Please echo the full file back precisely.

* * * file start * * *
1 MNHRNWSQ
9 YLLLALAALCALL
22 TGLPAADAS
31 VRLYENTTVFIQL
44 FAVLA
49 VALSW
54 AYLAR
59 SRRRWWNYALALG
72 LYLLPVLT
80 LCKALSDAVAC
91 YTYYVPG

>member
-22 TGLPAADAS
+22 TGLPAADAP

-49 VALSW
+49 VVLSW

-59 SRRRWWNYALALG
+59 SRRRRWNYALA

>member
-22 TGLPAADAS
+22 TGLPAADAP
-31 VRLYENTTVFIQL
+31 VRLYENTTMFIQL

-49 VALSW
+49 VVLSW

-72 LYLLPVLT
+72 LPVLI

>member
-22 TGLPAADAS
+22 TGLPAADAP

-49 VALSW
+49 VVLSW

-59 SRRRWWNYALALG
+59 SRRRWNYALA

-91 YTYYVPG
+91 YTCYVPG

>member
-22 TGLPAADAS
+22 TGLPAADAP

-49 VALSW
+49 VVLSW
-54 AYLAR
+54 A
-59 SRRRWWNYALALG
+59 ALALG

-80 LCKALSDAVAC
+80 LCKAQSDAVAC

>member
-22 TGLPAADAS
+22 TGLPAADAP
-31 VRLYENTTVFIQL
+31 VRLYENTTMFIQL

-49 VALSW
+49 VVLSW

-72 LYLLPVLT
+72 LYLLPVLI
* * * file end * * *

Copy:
1 MNHRNWSQ
9 YLLLALAALCALL
22 TGLPAADAS
31 VRLYENTTVFIQL
44 FAVLA
49 VALSW
54 AYLAR
59 SRRRWWNYALALG
72 LYLLPVLT
80 LCKALSDAVAC
91 YTYYVPG

>member
-22 TGLPAADAS
+22 TGLPAADAP

-49 VALSW
+49 VVLSW

-59 SRRRWWNYALALG
+59 SRRRRWNYALA

>member
-22 TGLPAADAS
+22 TGLPAADAP
-31 VRLYENTTVFIQL
+31 VRLYENTTMFIQL

-49 VALSW
+49 VVLSW

-72 LYLLPVLT
+72 LPVLI

>member
-22 TGLPAADAS
+22 TGLPAADAP

-49 VALSW
+49 VVLSW

-59 SRRRWWNYALALG
+59 SRRRWNYALA

-91 YTYYVPG
+91 YTCYVPG

>member
-22 TGLPAADAS
+22 TGLPAADAP

-49 VALSW
+49 VVLSW
-54 AYLAR
+54 A
-59 SRRRWWNYALALG
+59 ALALG

-80 LCKALSDAVAC
+80 LCKAQSDAVAC

>member
-22 TGLPAADAS
+22 TGLPAADAP
-31 VRLYENTTVFIQL
+31 VRLYENTTMFIQL

-49 VALSW
+49 VVLSW

-72 LYLLPVLT
+72 LYLLPVLI